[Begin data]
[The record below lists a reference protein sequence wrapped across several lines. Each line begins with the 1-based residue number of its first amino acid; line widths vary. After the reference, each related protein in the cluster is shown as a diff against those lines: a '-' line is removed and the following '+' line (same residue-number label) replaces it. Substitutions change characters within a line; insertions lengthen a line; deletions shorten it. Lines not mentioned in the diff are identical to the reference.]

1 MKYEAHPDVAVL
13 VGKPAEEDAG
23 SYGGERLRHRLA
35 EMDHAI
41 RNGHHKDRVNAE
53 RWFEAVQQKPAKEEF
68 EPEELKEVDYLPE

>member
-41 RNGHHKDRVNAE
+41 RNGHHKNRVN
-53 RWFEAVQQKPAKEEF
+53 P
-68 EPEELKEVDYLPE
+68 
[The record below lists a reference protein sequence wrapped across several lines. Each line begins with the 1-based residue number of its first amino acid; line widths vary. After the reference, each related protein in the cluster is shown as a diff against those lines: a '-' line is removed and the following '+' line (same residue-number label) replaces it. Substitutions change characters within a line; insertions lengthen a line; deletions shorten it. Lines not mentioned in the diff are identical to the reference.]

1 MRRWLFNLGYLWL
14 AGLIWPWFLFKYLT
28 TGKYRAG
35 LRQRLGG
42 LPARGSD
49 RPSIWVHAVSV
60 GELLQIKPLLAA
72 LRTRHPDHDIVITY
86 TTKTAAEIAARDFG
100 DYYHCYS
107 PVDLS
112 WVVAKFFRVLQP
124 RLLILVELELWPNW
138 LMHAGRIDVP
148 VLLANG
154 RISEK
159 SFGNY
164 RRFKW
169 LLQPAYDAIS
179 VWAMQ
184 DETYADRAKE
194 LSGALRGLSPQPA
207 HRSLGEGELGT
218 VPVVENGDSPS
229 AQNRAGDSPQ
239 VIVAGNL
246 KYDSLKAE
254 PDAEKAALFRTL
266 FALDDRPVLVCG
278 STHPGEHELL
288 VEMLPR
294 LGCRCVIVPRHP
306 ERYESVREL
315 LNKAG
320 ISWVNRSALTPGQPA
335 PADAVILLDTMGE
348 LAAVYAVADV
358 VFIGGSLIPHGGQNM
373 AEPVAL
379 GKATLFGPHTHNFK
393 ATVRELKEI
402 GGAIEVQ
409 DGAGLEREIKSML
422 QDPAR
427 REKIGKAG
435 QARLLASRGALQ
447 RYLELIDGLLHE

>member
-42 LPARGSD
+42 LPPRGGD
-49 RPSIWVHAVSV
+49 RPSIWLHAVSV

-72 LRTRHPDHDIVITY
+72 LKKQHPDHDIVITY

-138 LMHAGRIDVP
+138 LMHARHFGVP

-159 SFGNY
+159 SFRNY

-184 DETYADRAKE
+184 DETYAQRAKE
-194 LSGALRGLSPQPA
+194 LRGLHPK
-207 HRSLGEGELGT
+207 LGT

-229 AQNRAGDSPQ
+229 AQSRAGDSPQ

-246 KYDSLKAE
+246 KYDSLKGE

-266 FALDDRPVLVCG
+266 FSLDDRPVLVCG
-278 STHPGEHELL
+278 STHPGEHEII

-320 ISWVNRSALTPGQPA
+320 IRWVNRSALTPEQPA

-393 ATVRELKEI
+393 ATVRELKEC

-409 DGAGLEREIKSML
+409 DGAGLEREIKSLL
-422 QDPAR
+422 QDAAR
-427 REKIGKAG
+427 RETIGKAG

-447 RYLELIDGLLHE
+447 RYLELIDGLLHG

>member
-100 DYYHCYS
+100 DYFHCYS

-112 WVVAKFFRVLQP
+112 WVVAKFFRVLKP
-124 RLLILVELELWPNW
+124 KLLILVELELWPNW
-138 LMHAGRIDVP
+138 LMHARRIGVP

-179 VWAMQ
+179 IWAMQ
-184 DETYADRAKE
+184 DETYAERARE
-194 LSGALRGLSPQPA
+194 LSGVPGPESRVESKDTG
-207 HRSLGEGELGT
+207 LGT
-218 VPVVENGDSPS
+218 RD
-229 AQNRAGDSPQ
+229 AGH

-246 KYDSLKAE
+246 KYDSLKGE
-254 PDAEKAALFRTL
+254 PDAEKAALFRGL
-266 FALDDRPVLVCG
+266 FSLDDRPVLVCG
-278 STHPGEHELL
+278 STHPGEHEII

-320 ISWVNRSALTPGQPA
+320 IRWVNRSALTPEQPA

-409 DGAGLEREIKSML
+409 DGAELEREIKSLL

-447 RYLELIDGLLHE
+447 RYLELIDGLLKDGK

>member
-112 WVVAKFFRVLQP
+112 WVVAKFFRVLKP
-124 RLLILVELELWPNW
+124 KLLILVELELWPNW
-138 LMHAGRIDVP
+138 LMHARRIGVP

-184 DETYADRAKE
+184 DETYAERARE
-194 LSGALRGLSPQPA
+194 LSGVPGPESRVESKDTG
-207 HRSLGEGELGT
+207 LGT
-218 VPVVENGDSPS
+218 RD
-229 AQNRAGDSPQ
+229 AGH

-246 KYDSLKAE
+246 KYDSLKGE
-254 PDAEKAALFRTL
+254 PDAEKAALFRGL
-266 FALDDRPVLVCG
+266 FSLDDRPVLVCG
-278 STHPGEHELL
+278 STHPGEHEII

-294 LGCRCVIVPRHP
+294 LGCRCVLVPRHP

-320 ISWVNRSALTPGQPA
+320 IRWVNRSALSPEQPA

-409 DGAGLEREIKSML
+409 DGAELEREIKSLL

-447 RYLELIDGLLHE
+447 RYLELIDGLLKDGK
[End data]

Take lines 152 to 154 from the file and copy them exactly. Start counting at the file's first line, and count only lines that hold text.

+229 AGH

-246 KYDSLKAE
+246 KYDSLKGE